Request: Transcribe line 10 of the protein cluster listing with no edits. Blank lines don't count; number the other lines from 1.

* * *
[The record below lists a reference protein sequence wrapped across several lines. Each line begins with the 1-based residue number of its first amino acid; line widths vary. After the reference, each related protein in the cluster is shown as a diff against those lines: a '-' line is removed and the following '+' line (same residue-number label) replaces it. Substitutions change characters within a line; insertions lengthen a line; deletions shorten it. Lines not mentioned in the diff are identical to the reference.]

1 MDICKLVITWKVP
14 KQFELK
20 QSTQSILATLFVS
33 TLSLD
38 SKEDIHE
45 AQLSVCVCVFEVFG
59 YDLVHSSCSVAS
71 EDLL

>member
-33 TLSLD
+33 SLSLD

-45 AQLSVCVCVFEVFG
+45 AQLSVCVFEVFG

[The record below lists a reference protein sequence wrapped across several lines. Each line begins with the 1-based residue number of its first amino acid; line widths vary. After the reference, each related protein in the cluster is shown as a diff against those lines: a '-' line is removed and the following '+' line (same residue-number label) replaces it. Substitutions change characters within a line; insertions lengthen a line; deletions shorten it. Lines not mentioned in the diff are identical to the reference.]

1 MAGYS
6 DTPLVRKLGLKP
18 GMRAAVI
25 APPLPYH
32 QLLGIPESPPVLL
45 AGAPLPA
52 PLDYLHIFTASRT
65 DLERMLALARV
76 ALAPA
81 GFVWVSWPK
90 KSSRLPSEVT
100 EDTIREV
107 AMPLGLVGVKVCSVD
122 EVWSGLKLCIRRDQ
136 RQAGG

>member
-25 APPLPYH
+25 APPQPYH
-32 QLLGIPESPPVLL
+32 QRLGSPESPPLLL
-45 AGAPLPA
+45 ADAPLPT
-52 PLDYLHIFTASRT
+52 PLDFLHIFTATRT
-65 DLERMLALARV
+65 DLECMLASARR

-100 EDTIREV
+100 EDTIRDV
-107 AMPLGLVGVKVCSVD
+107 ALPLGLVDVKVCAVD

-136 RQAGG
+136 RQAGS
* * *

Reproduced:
>member